Twitter’s fact-checking program might be headed to your feed

This is what’s next for Birdwatch, Twitter’s crowdsourced tool for tackling misinformation.
twitter logo on phone screen
Twitter is testing out its Birdwatch feature with select US users. Jeremy Bezanger / Unsplash

Twitter is expanding Birdwatch, its crowdsourced fact-checking pilot program. Launched in early 2021, Birdwatch is comprised of volunteers who flag and add notes to tweets they believe are misleading or spreading misinformation. Other participants in the program can then review and rate those notes based on their helpfulness, as well as add their own comments to the same tweet. The notes deemed most useful by users across the ideological spectrum (which Twitter determines based on their history of note-writing) then appear on the Twitter feeds of select members in the pilot group. 

But now, those comments will appear on Twitter for some users outside of the Birdwatch pilot cohort. Keith Coleman, Twitter’s vice president of product, wrote in a blog post Thursday that a “small (and randomized) group” of users in the United States will soon start seeing messages corresponding to tweets the Birdwatch community flagged. These might offer additional context to a subject mentioned in the tweet right on your feed or link out to a fact-checking source. While other Birdwatch users will have already vetted these notes before they appear to those outside the program, the selected users who randomly see them will also have the opportunity to give them a rating.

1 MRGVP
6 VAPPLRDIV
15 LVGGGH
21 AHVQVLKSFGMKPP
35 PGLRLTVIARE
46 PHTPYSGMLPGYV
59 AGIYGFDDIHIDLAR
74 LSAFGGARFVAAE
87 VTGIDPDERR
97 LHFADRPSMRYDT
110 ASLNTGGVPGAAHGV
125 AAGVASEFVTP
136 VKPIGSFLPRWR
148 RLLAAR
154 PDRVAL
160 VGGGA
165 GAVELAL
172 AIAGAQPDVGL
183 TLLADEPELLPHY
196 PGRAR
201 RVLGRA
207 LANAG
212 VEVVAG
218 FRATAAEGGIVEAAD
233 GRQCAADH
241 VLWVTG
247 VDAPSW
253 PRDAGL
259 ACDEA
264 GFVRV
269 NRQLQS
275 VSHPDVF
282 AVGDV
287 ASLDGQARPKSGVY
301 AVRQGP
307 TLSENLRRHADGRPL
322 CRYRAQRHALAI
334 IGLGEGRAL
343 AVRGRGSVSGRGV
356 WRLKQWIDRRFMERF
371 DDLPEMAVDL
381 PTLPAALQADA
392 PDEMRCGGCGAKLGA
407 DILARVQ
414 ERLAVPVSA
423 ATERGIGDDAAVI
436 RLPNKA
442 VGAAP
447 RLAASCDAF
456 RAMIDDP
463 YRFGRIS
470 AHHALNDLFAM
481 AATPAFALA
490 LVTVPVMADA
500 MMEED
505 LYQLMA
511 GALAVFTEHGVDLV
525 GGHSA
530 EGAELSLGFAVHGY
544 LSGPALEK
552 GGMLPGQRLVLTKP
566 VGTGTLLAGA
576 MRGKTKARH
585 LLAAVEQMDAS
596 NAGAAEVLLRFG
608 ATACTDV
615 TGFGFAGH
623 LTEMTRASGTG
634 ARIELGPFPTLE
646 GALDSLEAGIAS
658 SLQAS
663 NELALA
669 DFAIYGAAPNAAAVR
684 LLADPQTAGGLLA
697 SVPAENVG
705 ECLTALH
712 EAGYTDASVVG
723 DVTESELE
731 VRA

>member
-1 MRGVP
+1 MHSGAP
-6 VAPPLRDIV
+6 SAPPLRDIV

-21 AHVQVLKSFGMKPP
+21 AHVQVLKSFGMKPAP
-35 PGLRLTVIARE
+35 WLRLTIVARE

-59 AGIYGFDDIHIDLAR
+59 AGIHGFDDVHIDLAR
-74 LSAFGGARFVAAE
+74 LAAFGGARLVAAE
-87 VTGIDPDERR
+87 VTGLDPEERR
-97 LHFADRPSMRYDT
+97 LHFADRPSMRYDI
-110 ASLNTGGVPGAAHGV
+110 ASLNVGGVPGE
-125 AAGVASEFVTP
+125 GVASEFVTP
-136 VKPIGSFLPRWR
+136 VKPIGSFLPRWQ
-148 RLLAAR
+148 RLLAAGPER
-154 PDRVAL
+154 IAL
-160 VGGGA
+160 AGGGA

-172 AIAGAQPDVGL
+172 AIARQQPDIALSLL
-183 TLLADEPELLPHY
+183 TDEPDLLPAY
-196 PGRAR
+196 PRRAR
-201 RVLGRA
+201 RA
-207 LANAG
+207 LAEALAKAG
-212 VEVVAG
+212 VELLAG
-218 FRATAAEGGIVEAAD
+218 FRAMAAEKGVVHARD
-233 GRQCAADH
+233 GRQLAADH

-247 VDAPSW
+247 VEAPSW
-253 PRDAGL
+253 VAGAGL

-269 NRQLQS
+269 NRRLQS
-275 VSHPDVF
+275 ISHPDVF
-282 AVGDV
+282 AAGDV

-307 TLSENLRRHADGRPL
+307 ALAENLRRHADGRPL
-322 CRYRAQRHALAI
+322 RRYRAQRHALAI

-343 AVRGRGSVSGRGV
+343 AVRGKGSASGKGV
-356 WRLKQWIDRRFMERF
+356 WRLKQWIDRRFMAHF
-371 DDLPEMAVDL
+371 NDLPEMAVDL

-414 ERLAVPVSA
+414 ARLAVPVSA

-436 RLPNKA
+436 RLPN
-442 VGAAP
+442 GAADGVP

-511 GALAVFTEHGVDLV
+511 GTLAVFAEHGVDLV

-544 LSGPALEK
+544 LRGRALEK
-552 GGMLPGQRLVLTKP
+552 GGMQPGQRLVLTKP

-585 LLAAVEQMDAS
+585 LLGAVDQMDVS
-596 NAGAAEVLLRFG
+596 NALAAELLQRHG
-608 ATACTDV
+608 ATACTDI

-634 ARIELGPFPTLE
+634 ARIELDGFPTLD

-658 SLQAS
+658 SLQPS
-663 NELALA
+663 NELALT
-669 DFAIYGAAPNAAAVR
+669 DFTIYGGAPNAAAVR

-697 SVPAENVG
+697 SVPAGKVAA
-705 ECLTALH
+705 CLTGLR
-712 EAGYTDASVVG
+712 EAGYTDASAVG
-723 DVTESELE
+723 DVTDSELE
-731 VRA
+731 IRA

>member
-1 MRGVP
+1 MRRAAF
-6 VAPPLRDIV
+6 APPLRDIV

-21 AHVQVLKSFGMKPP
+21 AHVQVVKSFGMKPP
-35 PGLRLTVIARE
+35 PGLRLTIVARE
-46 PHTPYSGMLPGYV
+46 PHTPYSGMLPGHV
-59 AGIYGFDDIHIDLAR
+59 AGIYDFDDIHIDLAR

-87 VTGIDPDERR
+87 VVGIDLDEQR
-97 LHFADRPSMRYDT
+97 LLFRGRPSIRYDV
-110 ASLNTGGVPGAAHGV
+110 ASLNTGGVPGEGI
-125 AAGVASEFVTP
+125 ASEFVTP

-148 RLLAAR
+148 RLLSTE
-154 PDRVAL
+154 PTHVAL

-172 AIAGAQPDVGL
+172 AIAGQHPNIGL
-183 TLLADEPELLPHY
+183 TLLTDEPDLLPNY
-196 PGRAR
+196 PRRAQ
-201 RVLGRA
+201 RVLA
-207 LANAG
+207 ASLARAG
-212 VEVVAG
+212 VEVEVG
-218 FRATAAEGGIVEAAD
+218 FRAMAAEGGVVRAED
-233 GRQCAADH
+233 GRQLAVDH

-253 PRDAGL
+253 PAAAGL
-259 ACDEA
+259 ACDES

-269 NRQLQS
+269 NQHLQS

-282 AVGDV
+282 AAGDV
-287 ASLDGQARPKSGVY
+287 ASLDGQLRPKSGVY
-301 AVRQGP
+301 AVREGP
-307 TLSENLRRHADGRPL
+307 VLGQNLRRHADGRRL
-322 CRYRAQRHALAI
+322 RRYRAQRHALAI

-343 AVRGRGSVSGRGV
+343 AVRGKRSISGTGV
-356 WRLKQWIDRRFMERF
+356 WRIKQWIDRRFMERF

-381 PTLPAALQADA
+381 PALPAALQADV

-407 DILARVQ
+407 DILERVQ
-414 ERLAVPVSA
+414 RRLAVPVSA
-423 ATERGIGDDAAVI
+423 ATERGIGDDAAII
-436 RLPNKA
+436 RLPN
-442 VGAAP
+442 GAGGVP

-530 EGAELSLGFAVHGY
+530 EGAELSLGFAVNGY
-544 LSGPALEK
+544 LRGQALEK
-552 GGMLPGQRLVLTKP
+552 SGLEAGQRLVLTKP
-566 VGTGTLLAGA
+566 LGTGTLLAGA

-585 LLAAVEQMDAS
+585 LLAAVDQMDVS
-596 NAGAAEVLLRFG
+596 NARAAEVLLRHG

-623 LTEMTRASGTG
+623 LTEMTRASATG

Over the past year, Twitter has continually expanded the Birdwatch program, including offering volunteers a selection of auto-generated aliases to use rather than have their personal usernames linked to their Birdwatch work. Coleman said the company has worked with The Associated Press, Reuters, and “an advisory board of scholars and researchers” to assess the Birdwatch fact checks, and a study Twitter performed found people who read Birdwatch notes on potentially misleading tweets were 20 to 40 percent less likely to agree with the content. 

[Related: Twitter’s fledgling misinformation tool is adding aliases]

According to Coleman’s post, there are now 10,000 people enrolled in Birdwatch, though The Washington Post reports that just 359 of them have been active in providing fact checks so far this year, with their output averaging about 43 flagged tweets each day (as of February 24). The program is still accepting volunteers on a rolling basis. 

If you’re curious to see the program in action, you can go to the Birdwatch site, which offers a curated glimpse at some of the flagged tweets, or check out its open-source code. And, of course, the program has its own Twitter account